As a simple code-monkey that I am, it’s hard to put myself in your shoes …
    also, I’m single, a few years older than you and with about 3/4 of your NW.
    Please accept my modest advice: as others have told you, stay in Switzerland … go to Ticino, as worst case scenario.
    I repeat, I have no children, but if I were you I would avoid both plan B (Ravenna) and plan C (Pioltello), for their sake.
    I would tighten the belt for a couple of years (maybe part-time?) And decide without this sort of self-ultimatum in just 10 days that you took to decide.
    Just my two cents, and sorry for my Hooli-translated english.
    I’m just a code-monkey, remember ? 🙂

  15. You won’t stop to work, you don’t represent the FIRE movement. You try to find excuses.
    you will always find excuses to keep working. I insist you do not represent the FIRE movement

      1. Do not worry, I see different mails 🙂
        I changed this comment “name” into Ortis_2 so it’s clear it’s not the same person as you.

        Btw, I’m reading all your comments, I need to take time (probably tomorrow) and space to reply appropriately.

        … but this one above demanded for a quick response 😀

    1. The very definition of FIRE is to do exactly what you want to do in your life.
      That obviously includes working!
      As FIRE, you’ll be able to find better work, enjoy your work much more, and probably being more healthy and making more money.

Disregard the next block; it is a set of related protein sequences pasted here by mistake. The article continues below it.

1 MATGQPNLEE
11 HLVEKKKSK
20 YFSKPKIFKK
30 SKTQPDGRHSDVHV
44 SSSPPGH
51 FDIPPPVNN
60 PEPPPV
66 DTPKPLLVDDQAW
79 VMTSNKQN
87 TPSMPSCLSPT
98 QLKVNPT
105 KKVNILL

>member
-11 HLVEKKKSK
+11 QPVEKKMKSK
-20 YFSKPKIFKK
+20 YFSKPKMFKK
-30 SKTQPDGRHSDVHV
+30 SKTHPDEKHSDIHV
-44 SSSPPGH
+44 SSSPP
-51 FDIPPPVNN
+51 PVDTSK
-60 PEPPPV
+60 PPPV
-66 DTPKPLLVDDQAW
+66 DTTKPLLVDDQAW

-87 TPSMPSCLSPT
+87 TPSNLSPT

FIRE doesn’t mean “doing nothing” LOL

  16. Hello MrRip!
    It’s been a while!
    First off congratulations on the twins and fingers crossed that everything will go smoothly!

    I realized that the daring way you share your very personal thoughts with all of us is what makes us fanatic readers of this blog. You’re no longer a “Stranger on the Internet”, but a close online friend.

    Your situation is indeed peculiar and of course whatever all of us comment here, cannot take into account, all of those personal details that we don’t know, but may make a huge difference in the decision making.
    If you were single, I would say by all means go GaryVee and make it or die trying 🙂

    The way you’ve outlined your plans, my pick would be 5 + 7.
    Working part time can have the following advantages:
    1. Prevent a burn out. It’s harder to burn out when you “grind” only 3 days a week and the rest you follow you passion.